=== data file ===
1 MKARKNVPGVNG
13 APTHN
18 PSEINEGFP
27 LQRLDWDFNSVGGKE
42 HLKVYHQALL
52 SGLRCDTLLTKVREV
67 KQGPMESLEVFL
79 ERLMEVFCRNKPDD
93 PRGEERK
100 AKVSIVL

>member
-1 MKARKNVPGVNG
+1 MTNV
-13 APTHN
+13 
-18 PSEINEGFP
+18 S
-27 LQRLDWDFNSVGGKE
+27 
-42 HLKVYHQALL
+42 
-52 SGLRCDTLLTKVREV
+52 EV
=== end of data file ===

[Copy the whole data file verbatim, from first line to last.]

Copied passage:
1 MKARKNVPGVNG
13 APTHN
18 PSEINEGFP
27 LQRLDWDFNSVGGKE
42 HLKVYHQALL
52 SGLRCDTLLTKVREV
67 KQGPMESLEVFL
79 ERLMEVFCRNKPDD
93 PRGEERK
100 AKVSIVL

>member
-1 MKARKNVPGVNG
+1 MTNV
-13 APTHN
+13 
-18 PSEINEGFP
+18 S
-27 LQRLDWDFNSVGGKE
+27 
-42 HLKVYHQALL
+42 
-52 SGLRCDTLLTKVREV
+52 EV